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Spain: Bank stress tests reveal EUR60bn capital shortfall; budget deficit seen wider on bank aid

Spain: Bank stress tests reveal EUR60bn capital shortfall; budget deficit seen wider on bank aid

01.10.2012 9:27

Bottom line: The new stress tests revealed on Friday showed Spanish banking system needs EUR 59.3bn of additional capital, less than the EUR
62bn estimated in June. The Spanish government said the bailout costs may be even less, only about EUR 40bn, as a new state-owned "bad bank" will be created and some banks will raise funds. Still, Spanish government said that due to the bank bailout its budget deficit will increase to ca. 7.4% of GDP this year, above the deficit target of 6.3%. The stress tests results followed the Thursday’s presentation of Spain’s 2013 budget along with additional fiscal measures to boost growth. However, even with the new measures, it is not clear whether Spain will be able to meet its fiscal targets, as GDP growth assumed by the government is rather optimistic. Importantly, the new budget announcements should pave the way for a Spanish request for EFSF/ESM support, necessary to allow ECB bondbuying. With more fiscal tightening the government is hoping to head off any tougher conditions demanded as part of external support (so-called “conditionality”).

The Spanish banking system needs EUR 59.3bn of additional capital, independent stress tests results released Friday by U.S. consultancy Oliver Wyman showed. This means the bailout costs will be less than the EUR 62bn estimated in June. The stress test results will be the basis for calculation of how much the country will need to tap from the EUR 100bn bailout obtained from the EU. Importantly, the Spanish government said it may need less of the EU funds than the stress tests show, only about EUR 40bn. This is because a new state-owned "bad bank", created under the terms of its banking bailout, will reduce capital needs and some banks will also be able to raise funds on their own by selling businesses. Still, in its 2013 budget plan presented to Parliament on Saturday, the Spanish government said that the bank bailout will increase its budget deficit to cca. 7.4% of GDP this year, above the deficit target of 6.3% of GDP. The government said that if the measures to aid banks were excluded, it would meet its fiscal target. Spain had earlier hoped that the burden of the bank bailout could be shifted to the eurozone’s bailout fund, but a statement last week from the finance ministers of Germany, Netherlands and Finland suggested such possibility should not be open to existing bailouts, like Spain's.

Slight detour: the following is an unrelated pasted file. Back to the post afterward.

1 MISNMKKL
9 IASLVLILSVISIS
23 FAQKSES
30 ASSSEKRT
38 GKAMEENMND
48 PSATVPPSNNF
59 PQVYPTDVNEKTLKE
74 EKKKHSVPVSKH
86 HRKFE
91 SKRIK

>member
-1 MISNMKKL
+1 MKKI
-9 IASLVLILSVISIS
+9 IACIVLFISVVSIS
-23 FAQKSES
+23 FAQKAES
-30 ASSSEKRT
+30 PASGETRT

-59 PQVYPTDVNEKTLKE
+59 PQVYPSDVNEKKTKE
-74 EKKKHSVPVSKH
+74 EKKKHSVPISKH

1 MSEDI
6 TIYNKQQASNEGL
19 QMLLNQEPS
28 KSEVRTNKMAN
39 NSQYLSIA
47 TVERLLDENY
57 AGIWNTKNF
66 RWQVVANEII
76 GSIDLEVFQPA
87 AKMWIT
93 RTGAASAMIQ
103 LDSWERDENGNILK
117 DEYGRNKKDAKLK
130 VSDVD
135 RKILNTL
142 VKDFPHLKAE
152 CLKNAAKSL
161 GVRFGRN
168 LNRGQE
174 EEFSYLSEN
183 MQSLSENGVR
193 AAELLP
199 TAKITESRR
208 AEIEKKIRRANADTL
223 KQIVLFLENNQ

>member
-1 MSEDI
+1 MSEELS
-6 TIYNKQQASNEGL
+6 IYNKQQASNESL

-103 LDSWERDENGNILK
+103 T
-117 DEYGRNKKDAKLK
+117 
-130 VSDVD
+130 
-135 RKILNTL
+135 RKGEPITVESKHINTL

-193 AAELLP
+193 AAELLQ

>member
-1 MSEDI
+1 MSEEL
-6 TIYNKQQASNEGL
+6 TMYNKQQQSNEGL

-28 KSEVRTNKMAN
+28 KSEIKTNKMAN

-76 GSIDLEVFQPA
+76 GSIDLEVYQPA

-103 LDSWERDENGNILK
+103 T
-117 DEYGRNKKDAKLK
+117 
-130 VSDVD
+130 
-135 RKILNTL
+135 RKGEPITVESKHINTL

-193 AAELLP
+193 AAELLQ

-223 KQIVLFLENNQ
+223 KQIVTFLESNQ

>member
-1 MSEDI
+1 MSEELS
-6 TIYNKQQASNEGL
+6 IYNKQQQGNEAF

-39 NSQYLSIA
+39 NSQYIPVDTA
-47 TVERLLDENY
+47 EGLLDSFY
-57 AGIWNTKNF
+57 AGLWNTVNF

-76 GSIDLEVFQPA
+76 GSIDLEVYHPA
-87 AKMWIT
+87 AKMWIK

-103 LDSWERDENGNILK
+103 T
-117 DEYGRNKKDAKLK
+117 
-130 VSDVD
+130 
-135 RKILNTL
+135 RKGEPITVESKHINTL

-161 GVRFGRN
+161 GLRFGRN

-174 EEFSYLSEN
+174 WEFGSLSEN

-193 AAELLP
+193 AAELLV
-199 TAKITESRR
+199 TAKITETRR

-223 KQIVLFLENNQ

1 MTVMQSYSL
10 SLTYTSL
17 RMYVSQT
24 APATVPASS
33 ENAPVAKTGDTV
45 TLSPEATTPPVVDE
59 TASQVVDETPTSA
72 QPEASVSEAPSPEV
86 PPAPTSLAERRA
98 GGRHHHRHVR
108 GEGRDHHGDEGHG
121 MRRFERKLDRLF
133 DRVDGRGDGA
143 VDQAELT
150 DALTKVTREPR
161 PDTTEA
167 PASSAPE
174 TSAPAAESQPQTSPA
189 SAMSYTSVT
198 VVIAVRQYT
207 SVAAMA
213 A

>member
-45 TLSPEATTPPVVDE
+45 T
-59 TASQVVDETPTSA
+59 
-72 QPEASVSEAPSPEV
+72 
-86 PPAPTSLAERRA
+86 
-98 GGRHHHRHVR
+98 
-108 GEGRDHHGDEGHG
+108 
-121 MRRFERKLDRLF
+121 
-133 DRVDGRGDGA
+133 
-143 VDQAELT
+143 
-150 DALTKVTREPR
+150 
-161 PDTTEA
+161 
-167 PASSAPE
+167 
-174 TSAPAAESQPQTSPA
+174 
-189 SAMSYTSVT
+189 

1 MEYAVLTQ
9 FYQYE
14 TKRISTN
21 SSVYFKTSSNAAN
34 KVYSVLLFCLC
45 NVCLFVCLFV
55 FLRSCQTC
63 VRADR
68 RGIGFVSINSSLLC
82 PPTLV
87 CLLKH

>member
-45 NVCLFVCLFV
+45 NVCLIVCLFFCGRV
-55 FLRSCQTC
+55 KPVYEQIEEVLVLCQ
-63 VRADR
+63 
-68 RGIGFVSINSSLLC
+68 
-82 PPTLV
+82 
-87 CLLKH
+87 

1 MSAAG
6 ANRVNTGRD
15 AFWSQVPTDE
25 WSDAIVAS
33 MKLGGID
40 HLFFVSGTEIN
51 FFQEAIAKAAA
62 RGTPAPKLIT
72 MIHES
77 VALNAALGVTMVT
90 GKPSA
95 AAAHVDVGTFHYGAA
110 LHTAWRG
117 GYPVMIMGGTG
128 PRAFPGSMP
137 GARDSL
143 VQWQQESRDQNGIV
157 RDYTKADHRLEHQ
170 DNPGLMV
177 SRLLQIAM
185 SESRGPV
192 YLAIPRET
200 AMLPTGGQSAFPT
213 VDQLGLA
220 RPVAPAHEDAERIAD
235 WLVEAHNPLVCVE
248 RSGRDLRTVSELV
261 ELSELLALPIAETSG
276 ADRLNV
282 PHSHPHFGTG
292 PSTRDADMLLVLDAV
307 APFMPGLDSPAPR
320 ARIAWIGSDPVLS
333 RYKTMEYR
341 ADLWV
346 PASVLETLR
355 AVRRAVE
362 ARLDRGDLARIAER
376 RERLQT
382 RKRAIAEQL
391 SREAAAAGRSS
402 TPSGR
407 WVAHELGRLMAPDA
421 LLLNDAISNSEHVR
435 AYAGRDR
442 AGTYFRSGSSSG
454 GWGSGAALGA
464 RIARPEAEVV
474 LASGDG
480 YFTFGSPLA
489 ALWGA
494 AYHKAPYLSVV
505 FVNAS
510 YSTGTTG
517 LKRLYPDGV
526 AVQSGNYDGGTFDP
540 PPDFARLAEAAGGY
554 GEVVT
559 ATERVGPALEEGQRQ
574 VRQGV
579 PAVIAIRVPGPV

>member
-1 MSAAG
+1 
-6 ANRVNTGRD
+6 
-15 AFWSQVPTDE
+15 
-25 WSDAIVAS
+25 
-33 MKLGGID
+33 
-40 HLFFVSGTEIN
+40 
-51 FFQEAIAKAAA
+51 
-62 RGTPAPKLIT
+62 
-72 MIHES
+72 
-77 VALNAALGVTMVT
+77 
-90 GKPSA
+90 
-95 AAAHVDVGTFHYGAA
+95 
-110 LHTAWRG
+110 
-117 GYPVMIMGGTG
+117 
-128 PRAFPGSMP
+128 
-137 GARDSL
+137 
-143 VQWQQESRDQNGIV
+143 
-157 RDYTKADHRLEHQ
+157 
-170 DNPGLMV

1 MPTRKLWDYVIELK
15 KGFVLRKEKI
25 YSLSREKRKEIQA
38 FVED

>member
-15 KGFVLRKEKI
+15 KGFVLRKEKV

The stress tests results followed the Thursday’s presentation of the Spain’s budget for 2013 along with additional structural measures to be taken to boost economic growth. EU Economic and Monetary Affairs Commissioner Olli Rehn welcomed the new reforms saying these go beyond what the EU Commission recommended. The presented austerity package is an attempt to deliver on fiscal targets announced in July: cutting the budget deficit to 4.5% of GDP next year and to 2.8% in 2014. However, even with the new measures, it is not clear whether Spain will be able to meet these fiscal targets, as GDP growth assumed by the government - a 0.5% contraction next year - seems too optimistic. According to Bloomberg consensus, Spanish GDP will contract 1.3% in 2013, almost three times the government’s forecast.

Importantly, the new budget announcements should pave the way for a Spanish request for EFSF/ESM support, which needs to precede the ECB bond-buying program. With plans assuming more fiscal tightening the government is hoping to head off tougher conditions demanded as part of external support (so-called “conditionality”). We continue to expect Spain will request for EFSF support before its large bond redemptions in the last week of October (EUR 20bn plus a EUR 4bn interest payment). That said, we continue to underline there is high chance that the request will not be made before a sell-off in Spanish debt market acts as a catalyst.


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